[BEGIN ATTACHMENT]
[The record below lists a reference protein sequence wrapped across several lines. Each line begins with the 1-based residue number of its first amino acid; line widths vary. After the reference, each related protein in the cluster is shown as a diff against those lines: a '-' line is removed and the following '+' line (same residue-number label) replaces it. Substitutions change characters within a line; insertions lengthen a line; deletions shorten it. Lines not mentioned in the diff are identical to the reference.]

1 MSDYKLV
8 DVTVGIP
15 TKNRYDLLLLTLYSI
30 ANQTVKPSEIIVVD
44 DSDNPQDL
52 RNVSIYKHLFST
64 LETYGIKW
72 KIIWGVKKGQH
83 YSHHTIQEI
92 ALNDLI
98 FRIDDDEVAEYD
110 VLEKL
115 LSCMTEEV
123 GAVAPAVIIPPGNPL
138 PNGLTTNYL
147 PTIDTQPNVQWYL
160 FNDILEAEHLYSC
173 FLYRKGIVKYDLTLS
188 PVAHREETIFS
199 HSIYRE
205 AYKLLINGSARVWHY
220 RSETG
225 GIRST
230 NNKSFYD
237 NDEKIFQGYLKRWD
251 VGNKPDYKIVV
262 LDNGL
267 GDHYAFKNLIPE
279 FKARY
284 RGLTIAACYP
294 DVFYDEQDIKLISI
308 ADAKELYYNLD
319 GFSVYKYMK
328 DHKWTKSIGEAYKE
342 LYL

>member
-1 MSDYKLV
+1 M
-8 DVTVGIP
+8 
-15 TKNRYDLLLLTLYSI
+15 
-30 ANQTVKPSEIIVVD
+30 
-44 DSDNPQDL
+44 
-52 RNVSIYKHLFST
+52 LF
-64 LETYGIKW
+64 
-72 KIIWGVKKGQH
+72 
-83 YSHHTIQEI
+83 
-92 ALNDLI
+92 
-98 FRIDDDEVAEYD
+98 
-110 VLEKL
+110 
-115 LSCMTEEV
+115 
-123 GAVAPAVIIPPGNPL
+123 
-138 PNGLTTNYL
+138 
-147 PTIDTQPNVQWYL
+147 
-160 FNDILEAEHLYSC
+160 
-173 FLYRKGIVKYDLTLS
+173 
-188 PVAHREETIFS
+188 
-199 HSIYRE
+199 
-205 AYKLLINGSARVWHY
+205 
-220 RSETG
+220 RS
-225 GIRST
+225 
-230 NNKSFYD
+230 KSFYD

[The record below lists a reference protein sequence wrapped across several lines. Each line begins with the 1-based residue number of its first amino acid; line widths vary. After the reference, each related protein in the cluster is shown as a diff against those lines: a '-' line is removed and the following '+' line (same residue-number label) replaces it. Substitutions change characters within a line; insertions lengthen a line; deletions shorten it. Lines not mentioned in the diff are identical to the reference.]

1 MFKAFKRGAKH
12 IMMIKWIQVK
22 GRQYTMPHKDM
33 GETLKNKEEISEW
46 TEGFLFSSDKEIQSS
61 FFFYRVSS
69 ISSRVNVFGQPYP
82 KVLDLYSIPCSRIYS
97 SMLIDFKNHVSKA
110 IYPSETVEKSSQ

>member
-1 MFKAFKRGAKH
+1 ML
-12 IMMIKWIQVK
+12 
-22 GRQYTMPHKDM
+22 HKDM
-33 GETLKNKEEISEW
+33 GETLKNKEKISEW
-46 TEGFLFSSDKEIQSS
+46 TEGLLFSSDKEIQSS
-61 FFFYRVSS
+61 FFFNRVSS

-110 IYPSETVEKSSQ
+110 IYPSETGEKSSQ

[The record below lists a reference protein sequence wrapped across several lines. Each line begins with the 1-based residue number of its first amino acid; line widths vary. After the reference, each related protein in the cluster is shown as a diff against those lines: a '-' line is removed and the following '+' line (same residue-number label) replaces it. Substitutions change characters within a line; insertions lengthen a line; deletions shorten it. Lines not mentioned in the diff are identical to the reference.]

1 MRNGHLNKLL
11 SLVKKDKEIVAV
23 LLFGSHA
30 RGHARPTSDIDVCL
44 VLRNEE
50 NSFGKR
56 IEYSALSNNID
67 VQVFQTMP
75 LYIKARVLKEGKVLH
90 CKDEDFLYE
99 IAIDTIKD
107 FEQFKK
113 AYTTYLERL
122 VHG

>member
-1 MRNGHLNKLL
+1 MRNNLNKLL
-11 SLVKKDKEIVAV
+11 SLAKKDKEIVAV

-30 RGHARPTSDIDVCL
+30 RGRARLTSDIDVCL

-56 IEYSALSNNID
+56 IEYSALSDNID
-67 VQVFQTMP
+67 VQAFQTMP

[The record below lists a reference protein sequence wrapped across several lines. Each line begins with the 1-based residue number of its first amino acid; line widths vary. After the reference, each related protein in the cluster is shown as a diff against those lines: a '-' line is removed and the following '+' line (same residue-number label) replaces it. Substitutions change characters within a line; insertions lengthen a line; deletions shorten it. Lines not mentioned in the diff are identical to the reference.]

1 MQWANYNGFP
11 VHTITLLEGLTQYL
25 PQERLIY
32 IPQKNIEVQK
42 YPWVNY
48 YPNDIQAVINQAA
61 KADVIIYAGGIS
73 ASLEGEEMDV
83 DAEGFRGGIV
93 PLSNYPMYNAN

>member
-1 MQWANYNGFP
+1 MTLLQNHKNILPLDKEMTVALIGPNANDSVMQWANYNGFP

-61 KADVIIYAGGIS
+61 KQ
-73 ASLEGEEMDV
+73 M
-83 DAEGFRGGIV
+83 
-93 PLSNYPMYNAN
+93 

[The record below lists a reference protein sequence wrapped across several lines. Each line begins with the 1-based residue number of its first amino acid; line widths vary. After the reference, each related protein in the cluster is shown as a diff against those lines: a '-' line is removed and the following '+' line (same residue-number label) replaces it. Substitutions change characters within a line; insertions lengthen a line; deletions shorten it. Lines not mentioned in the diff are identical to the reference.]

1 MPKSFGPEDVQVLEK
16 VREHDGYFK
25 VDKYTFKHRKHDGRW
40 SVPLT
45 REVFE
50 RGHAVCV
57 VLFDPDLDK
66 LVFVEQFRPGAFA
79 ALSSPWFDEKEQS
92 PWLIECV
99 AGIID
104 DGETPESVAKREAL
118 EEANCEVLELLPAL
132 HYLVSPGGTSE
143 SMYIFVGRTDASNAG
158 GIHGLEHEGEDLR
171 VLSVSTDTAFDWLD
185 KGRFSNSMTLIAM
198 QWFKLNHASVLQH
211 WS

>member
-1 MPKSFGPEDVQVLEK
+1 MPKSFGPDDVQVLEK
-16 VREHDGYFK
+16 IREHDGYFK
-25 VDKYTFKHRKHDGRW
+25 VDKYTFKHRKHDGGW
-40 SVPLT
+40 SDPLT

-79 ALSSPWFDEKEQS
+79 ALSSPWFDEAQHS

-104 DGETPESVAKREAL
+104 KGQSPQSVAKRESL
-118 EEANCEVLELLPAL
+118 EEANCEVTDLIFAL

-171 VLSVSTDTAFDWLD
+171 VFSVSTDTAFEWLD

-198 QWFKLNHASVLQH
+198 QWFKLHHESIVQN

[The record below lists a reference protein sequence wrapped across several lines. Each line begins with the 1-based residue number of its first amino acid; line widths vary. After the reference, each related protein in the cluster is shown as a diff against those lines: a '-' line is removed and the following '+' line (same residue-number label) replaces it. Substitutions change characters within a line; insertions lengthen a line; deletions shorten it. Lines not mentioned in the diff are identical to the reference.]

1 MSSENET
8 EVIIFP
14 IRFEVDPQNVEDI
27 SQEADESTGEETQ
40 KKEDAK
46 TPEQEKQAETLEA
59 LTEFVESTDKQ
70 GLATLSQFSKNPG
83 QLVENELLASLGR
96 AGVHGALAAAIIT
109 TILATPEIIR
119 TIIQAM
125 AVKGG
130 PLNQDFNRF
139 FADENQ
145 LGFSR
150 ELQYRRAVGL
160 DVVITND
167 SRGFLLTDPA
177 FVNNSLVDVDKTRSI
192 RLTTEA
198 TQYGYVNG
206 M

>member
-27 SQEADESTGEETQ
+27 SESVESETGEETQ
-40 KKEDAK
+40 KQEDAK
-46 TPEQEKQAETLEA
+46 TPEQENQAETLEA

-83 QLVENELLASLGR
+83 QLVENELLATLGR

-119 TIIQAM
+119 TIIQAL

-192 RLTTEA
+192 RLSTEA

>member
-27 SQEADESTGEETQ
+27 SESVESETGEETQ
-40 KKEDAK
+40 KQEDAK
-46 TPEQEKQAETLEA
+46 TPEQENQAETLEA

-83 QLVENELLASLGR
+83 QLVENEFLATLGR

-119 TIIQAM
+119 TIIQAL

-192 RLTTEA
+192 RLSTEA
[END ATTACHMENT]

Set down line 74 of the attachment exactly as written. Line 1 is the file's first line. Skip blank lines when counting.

-188 PVAHREETIFS